Paths, Parks and Pencil: The Background Story by Adele Gregory
I think I was still a teenager when I saw a strange and wonderful film called “The Swimmer”. In it wealthy suburbanite Burt Lancaster makes his way home from a party not by the streets or pavements but by swimming through the pools in his neighbours’ backyards. The possibility of finding adventure in unusual routes through familiar territory has intrigued with me ever since.
Decades later I decided to try it for myself but with parks rather than pools (a better choice in Edinburgh). I wondered how many parks I could traverse between St Margaret’s Loch in Holyrood and Portobello Beach (I managed five: Holyrood, Meadowfield, Baronscourt [now alotments], Figgate, Rosefield).
A couple of years ago I made a further foray into park exploration. Two mysterious openings had been catching my attention through the bus window. After a dozen or so mental notes to investigate “one day”, I finally took the plunge and jumped off the bus. The openings turned out to be entrances to Brunstane Burn path and Ravelston Woods and my curiosity was rewarded with two fascinating natural heritage walks.
From there it wasn’t long before I was park-bagging in earnest. I’d search the Edinburgh map for green patches, the longer the better, and plan my expeditions. Where possible I took the bus so I wouldn’t have to double back and could enjoy a different journey home. It never ceases to amaze me how venturing just a few miles across town can feel like discovering a whole new city.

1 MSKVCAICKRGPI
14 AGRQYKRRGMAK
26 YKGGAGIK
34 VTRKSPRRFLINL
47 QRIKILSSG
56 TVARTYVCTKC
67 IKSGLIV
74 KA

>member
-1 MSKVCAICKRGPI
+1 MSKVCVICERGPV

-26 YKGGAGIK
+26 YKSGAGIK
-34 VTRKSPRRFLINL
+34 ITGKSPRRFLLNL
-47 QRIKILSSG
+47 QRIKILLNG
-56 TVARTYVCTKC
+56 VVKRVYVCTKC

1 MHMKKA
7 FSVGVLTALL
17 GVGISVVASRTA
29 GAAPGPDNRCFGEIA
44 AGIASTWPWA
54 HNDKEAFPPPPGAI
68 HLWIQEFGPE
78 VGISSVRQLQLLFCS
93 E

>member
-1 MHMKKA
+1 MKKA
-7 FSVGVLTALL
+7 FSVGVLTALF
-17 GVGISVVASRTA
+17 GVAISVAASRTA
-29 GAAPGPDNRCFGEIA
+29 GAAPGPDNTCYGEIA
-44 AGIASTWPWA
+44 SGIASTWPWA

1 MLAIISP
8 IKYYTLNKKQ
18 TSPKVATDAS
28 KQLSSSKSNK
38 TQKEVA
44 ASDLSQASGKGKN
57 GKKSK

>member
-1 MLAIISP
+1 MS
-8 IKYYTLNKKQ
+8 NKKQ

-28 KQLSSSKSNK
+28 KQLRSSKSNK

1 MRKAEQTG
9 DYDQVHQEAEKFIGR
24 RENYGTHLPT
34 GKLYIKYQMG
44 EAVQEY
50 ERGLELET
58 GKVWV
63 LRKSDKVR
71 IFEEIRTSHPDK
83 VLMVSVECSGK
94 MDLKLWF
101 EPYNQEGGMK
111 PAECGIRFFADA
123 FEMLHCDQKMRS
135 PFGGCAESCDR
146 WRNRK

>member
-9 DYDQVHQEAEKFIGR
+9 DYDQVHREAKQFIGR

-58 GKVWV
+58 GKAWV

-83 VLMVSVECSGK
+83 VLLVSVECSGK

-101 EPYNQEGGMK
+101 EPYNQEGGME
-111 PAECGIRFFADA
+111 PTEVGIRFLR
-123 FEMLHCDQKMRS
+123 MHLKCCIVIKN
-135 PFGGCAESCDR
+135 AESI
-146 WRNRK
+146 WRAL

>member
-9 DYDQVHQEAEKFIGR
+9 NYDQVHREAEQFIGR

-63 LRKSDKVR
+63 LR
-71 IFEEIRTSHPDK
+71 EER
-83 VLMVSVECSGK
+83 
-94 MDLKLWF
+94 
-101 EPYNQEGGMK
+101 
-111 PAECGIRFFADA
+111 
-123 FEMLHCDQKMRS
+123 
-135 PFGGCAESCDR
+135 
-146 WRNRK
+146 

Meanwhile, I had also set myself an artistic challenge. I wanted to see how many different textures I could reproduce in a pencil drawing and whether I could get pencil to look like paint. The rich, dense foliage of wooded spaces and variety in city park plantings were my perfect subject. The effects aren’t achieved with just a pencil, however. Using different ways to blend and erase the graphite doubles (or even triples) the number of things you can do with the one simple tool.
The two experiments eventually came together to form the exhibition Parks, Paths and Pencil, now at the Museum of Edinburgh. I’ve learned a lot on my journeys. Every park tells a bit of Edinburgh’s story through the land and its uses, some of which you can see beneath your feet. There is the evidence of our ancient geological past, but also parks emerging from the remnants of old quarries and abandoned factories. The other lesson for me, that I’d like to pass on, is to indulge your curiosity. Don’t wait for a fabled “one day” to investigate something that catches your eye. There really are adventures waiting for you in your own backyard.